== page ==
How does it feel as a worker to understand your job is "non-essential"?
How does it feel as a student to realize the "safe space" you've spent so much tuition to attend is the most dangerous of all?
What does it mean when the hospitals, where we're meant to go to get well, are actually the places we're most likely to get sick and die?
When the time value of money is negative and "equities" are things that lose the most money?
When the healing power of touch is poison and intimacy is to be avoided at all costs?
Whatever the truth of this virus, or the meaning of this story we're living through, none of us are going to emerge with our conceptions intact.
I'm not sure what's going on at the shop this week. We've cut back hours a bit. The trains are running on a reduced weekend schedule all week, and even so, almost nobody is on them. So I guess I can finally agree without hyperbole that things in Boston look about as bleak as the news portrays. I'm going in today to handle a bunch of mail-order business so that people can have some pleasure in their homes.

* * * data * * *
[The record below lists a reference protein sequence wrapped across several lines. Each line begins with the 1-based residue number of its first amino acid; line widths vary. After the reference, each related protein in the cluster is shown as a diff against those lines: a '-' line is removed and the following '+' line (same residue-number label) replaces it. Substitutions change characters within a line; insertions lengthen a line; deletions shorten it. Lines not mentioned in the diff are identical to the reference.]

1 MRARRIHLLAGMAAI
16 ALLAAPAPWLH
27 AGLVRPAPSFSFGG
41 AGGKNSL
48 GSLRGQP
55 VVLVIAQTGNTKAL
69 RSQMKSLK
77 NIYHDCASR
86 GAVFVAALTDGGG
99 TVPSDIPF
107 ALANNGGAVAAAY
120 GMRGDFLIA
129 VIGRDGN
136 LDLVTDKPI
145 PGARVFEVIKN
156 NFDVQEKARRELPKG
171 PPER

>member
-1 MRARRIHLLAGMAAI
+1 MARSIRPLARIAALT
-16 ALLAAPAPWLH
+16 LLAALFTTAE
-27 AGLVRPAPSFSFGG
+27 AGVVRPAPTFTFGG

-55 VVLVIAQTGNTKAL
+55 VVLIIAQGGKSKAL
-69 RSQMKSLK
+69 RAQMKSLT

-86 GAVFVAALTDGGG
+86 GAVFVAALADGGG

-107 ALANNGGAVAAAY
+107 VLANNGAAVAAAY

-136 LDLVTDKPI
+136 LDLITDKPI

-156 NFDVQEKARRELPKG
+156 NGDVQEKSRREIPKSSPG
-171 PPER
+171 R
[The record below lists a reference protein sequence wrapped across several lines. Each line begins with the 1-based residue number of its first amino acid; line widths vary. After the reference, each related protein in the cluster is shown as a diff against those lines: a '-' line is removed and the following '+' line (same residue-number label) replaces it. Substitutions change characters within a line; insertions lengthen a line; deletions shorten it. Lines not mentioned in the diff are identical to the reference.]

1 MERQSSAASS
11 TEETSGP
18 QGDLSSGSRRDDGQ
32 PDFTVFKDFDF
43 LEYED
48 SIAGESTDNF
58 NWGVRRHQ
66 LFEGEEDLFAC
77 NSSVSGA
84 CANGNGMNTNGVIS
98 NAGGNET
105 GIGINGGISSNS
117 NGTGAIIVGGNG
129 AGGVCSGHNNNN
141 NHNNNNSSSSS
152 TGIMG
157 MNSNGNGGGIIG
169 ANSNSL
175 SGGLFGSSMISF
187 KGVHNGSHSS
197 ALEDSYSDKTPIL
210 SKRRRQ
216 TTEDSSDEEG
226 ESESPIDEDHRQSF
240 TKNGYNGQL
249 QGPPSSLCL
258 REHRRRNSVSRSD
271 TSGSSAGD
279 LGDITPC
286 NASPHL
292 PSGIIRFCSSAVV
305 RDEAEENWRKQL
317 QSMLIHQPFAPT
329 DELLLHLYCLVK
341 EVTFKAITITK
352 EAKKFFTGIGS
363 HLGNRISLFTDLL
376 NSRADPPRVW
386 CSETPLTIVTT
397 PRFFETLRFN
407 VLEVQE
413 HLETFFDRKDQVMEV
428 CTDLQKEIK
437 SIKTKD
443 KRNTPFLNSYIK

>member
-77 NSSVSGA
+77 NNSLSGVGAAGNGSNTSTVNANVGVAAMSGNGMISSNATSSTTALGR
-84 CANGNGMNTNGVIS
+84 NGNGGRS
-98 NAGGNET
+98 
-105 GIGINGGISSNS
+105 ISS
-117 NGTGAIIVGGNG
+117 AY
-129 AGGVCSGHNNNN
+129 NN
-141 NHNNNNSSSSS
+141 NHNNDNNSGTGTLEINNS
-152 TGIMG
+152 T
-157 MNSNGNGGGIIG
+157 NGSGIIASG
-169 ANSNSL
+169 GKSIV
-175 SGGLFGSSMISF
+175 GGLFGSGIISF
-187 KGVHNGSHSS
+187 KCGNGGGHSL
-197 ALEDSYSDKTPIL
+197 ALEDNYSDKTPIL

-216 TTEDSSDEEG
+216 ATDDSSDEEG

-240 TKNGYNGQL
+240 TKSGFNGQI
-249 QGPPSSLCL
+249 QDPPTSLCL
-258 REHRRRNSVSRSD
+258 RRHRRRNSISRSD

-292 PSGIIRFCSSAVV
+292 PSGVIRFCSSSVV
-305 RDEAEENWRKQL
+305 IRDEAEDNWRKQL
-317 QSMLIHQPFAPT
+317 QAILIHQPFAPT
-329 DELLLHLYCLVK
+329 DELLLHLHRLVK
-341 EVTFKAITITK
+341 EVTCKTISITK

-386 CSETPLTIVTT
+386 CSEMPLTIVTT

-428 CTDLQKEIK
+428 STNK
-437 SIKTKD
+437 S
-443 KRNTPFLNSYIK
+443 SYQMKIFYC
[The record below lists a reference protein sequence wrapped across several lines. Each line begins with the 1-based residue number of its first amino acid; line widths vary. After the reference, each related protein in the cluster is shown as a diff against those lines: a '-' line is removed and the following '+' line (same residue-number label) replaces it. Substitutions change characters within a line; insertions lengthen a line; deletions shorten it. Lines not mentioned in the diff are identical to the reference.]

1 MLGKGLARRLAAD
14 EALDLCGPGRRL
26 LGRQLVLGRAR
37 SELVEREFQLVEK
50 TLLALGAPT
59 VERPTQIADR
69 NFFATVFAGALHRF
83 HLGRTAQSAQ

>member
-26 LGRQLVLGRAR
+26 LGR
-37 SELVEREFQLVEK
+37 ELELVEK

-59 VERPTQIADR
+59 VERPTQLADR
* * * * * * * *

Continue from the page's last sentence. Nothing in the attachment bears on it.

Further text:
But look at me couching this in positive language, as if there's some nobility to it. The truth is I love my job and can't afford to lose it. Let's not pretend the world would be measurably worse off if I stayed home, for anyone but me.
Phone posting today, as I couldn't be bothered to lug my laptop along with me through the rain. Pictures raw and unedited. For some reason the fact that it's raining is what's bothering me most about the day. It's easier to handle the apocalypse when the sun is shining.